As obsessed as I am with fishing, I’m not really a lover of fish as food. I didn’t grow up eating a lot of fish, and the few times I’ve bought fish at the store, I’ve always been let down by past-their-prime filets and very fishy odors. However, I HAVE had some delicious fish- at the cabin in Michigan, delicious fresh-caught bluegill fried up, and in Spain I had amazing fresh-caught sardines seasoned with salt. So I know there’s hope for me becoming a fish-eating-lover. It seems like a travesty to squander all of the “free” fresh fish I can catch and bring home for the table, so I’m on a mission to like to eat fish.
I’d like to tell you the story of how I backpacked through northern Oregon, learned fly-fishing, and caught this beautiful rainbow trout behind a boulder in a rushing cold-water stream, but I try to keep the exaggerations in my blog to a minimum, and mostly relating to fish length.
The real story is I drove to Meijer. I pushed my cart up to the fish counter, which amazingly was missing the unappetizing fishy smell that plagues every other fish counter I’d ever been to. I talked to the lady at the counter, and asked about the rainbow trout. She grabbed a filet, and I said “no, actually I mean the whole fish.” Its eyes looked relatively clear, the gills mostly bright red. I asked if I could smell it, and without missing a beat held it up to me from across the counter, and it smelled nice. Not like cucumbers or watermelon like the internet says it might, but a faint, lake-like smell. Not fishy at all. She weighed it, put it in a bag, and handed it to me. “This is much easier than catching’em!” I said.
|Mexican oregano AKA the good stuff|
WHAT YOU NEED:
Salsa (like my salsa)
Oregano (mexican is the best)
HOW YOU MAKE IT:
1) Get some good fish! From what little I know about cooking fish, it seems like 99% of it is starting with some good fish and not messing it up
|Let’s just pretend I caught him, cleaned him, and brought him home|
2) Put the juice of 2 limes, about 1 cup of OJ, and 3 teaspoons of salsa in a cup, and mix it
3) Pour the mix in, over, and around the fish (might help to put the fish in a dish with sides)
4) Spoon some salsa in the cavity, then place sliced onions and limes in there too
5) Heat up the grill so it’s real hot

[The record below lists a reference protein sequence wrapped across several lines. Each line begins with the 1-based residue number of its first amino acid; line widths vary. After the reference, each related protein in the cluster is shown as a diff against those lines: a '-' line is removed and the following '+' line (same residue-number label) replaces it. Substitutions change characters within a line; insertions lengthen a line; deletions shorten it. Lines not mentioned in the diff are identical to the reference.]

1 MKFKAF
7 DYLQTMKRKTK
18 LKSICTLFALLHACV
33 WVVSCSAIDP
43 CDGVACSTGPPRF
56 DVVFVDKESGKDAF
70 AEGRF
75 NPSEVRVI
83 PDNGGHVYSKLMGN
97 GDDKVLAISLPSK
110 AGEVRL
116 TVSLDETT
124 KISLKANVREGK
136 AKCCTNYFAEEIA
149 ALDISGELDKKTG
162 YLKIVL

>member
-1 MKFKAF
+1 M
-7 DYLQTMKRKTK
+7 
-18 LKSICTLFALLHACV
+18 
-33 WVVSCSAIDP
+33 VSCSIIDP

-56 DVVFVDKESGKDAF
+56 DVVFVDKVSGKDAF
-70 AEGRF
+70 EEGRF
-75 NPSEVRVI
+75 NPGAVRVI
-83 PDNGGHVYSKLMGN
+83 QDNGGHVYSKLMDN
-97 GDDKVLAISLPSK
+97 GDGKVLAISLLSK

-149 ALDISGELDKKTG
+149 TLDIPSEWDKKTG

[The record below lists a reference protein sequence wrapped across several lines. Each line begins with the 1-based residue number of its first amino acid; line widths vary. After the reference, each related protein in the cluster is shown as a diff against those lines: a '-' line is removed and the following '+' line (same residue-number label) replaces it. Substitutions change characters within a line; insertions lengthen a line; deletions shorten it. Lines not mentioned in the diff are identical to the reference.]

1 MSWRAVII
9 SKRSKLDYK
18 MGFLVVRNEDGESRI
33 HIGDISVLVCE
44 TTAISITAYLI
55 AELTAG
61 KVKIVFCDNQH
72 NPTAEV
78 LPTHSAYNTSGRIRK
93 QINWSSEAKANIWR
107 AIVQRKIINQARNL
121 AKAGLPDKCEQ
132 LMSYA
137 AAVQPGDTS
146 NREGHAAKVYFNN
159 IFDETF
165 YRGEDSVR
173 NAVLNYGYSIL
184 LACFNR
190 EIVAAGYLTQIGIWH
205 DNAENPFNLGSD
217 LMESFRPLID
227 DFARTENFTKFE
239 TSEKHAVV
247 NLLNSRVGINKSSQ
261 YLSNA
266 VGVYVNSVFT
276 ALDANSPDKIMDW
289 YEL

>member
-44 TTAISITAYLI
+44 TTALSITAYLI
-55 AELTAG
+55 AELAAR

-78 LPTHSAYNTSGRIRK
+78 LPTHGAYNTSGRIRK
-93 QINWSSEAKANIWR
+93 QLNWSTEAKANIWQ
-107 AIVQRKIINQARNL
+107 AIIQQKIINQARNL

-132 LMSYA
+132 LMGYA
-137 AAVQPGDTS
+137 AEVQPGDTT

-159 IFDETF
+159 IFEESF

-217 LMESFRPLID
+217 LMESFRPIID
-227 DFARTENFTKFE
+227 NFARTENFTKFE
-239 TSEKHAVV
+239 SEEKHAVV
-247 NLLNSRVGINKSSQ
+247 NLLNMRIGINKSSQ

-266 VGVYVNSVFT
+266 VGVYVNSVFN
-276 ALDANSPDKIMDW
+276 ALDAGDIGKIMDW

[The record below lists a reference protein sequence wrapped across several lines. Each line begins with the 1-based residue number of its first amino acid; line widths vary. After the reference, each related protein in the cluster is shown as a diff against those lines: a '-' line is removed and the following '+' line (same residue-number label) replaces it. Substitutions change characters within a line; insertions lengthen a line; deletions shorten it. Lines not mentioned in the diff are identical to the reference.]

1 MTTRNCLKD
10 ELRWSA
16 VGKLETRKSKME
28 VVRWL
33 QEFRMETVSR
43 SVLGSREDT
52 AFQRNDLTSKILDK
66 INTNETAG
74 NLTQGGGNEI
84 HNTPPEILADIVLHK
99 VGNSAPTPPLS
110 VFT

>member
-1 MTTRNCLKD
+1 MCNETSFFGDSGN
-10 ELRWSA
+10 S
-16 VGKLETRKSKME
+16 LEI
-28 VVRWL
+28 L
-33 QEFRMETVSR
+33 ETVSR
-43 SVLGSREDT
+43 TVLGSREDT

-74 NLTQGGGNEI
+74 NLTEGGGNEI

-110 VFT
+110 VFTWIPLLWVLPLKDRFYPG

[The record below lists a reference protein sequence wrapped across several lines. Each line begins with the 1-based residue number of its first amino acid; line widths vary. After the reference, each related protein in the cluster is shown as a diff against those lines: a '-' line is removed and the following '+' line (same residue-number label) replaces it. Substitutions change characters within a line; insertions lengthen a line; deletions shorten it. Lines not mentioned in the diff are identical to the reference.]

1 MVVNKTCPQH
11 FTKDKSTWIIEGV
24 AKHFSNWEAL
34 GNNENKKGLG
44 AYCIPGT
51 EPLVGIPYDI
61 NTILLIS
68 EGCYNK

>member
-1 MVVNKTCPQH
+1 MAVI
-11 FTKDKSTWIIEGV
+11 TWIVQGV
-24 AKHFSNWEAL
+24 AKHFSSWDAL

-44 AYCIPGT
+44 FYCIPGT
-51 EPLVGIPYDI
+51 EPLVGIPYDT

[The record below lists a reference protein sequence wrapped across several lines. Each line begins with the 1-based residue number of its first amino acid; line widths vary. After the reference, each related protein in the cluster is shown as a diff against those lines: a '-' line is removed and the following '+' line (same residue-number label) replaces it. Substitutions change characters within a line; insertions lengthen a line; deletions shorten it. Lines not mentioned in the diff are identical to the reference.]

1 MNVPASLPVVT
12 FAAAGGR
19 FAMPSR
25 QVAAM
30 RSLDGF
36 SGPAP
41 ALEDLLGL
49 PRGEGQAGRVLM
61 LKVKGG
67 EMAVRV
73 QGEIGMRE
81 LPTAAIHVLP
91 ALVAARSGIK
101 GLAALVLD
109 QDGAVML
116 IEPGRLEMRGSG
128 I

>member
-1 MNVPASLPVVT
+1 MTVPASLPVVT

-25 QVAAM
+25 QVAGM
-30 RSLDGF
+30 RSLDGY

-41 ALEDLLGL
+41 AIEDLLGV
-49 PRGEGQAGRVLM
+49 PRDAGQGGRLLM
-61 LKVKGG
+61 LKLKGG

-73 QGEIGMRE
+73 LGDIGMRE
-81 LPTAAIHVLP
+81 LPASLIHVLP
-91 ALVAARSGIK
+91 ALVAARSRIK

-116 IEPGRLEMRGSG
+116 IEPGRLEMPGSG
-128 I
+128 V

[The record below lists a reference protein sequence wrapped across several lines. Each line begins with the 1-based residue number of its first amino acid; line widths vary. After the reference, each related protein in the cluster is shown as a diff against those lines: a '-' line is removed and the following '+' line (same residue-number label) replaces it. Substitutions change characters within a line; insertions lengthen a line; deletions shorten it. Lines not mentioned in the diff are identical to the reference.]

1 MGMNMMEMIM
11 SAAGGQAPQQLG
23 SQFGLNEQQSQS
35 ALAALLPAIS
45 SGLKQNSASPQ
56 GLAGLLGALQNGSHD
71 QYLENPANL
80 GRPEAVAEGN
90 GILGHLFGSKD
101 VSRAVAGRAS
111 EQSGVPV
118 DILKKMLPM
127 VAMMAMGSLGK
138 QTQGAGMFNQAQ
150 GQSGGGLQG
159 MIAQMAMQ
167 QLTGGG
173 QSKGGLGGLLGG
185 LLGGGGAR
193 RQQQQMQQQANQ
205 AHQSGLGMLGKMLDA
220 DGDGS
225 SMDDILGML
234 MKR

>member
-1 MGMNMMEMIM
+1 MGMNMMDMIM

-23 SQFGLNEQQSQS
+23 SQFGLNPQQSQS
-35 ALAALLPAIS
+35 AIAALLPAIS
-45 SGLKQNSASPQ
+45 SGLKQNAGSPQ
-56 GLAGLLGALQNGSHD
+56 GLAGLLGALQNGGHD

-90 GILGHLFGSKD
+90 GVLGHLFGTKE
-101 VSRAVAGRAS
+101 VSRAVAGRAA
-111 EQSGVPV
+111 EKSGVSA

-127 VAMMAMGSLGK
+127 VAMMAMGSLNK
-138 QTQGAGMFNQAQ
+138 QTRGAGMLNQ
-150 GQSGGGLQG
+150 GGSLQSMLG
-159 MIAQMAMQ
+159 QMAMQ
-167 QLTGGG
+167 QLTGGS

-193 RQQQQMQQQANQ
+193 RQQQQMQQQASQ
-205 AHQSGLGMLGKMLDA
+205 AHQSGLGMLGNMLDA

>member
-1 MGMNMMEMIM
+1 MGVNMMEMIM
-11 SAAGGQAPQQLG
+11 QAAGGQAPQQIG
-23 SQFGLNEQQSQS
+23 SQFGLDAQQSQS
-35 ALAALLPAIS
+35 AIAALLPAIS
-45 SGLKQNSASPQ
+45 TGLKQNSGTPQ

6) Let the fish sit in the limey-OJ-ey goodness for a few minutes while the grill heats up; before putting it on the grill, rub oil all over its sides
|Our fearless hero, ready for the grill|
7) Once the grill is good and hot, oil the grates. NOTE: I did NOT do this enough, and that’s why I had fish skin stuck to the grates
8) In one nice movement, put the fish on the grill, and leave it. It should sizzle!
|Fish on the grill just seems right|
9) After a while, carefully flip it so its other side is now on the grates
|This is what happens if you don’t oil everything enough|
|The good news is either way, you’ve got crispy trout cracklins!|
10) Once the flesh flakes, it’s done! Carefully take it off the grill, and eat immediately
|Like everything, I ate it with limes, cilantro, and tortillas;
rice and hot sauce too, with a grilled jalapeño
Well, this was an experiment. The goal was to make some delicious fish, so I’d be more interested in eating more of my catch. I love cooking, it just seems like a waste to not cook more of the fish I catch, combining two of my favorite hobbies!
The flavor was outstanding- this is the first time I’ve ever had trout, and I have to say it was freaking delicious. It was similar to salmon, but definitely less salmon-ey than any salmon I’d ever had. Very very mild, actually I didn’t think the meat itself had much flavor. Then again, I did completely overwhelm it with spicy salsa and OJ and limes, but that’s pretty much what I do to all meat.
Next time I’ll either be sure to oil the grates and the fish much better so the skin doesn’t stick, or use a different grilling method like grilling it on banana leaves (which are available at Meijer in Elk Grove Village! Seriously! For like $1.50, you get a bunch of banana leaves. Awesome.)
As I was eating the fish, I was thinking about the texture, and how different it is from terrestrial animal meat. So little texture, so light. I wonder if that’s part of the reason frying fish is so popular, because it gives the fish some nice crispy texture to contrast the extremely light and soft meat.
Overall, I’m super happy with the whole experience- I am definitely well on my way to becoming a fish lover. I’m really hoping to catch some more trout in Lake Michigan, and take them home and cook’em! There’s something very awesome about eating wild animals you just caught, and I want to get on that train.